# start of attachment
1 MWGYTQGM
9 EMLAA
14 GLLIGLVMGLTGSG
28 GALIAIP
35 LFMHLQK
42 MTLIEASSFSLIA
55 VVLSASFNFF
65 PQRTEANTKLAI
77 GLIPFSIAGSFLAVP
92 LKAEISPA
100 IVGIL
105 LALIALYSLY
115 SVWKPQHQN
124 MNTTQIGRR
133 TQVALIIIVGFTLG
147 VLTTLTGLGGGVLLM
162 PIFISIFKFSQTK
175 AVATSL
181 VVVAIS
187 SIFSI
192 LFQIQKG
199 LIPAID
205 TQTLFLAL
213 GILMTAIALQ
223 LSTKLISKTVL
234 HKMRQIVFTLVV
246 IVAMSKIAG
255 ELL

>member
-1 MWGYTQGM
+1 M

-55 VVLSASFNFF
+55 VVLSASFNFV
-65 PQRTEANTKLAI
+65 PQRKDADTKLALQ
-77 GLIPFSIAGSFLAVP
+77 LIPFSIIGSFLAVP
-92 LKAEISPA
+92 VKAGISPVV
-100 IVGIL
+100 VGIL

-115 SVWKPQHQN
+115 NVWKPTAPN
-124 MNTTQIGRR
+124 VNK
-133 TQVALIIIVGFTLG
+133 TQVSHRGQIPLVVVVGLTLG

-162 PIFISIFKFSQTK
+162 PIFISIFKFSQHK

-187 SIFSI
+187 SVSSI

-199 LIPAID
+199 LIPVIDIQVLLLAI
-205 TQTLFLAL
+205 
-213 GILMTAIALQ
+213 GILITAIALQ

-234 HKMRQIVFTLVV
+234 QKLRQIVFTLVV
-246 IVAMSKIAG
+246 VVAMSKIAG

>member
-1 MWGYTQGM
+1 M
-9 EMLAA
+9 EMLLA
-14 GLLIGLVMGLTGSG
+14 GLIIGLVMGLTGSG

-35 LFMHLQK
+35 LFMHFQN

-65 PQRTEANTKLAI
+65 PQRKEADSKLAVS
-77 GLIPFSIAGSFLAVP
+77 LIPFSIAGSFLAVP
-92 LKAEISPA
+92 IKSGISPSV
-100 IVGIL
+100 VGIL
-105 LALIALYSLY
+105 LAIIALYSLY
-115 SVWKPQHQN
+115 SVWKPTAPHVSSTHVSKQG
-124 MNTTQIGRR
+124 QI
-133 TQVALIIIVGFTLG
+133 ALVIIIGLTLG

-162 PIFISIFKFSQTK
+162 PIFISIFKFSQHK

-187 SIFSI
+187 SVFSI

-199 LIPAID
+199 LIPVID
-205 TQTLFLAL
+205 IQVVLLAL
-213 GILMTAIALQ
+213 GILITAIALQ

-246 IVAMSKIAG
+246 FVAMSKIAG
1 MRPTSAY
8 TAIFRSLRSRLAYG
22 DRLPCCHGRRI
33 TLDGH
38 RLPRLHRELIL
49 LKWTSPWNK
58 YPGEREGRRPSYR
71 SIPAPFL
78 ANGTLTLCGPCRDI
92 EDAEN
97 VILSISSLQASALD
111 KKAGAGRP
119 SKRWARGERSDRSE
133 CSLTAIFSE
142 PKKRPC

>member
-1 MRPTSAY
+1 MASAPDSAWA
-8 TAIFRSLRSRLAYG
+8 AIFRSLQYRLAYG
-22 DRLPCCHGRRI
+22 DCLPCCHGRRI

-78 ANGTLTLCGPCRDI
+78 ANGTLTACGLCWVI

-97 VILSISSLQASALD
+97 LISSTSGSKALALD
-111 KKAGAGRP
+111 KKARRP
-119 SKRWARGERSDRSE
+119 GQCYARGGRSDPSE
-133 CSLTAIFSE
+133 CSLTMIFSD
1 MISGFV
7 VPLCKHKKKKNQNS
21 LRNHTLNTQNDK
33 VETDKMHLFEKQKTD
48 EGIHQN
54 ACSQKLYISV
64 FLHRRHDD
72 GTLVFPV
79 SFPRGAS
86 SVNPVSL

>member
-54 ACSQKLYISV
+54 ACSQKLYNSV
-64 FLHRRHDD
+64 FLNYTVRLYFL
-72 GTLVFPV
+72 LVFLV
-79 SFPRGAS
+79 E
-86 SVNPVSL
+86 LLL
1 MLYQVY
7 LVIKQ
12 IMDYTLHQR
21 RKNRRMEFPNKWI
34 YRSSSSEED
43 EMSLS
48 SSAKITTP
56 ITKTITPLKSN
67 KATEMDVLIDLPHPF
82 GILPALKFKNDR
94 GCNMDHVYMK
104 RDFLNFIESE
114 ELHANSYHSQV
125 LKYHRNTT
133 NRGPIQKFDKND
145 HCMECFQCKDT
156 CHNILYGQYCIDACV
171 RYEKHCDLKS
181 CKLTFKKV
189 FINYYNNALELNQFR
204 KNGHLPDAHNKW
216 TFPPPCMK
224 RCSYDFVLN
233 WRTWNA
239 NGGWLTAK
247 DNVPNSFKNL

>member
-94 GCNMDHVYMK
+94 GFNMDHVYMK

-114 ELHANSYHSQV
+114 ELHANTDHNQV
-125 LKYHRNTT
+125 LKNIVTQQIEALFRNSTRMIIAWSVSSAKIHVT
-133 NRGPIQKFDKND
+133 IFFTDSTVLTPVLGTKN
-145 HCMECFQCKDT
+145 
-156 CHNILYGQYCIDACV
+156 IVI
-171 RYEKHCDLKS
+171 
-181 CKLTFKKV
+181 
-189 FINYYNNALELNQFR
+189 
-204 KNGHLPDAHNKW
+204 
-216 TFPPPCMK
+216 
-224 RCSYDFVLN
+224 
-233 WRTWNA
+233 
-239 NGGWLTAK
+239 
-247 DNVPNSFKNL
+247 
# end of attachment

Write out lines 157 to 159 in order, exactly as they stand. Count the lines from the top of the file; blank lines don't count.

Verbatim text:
43 EMSLS
48 SSAKITTP
56 ITKTITPLKSN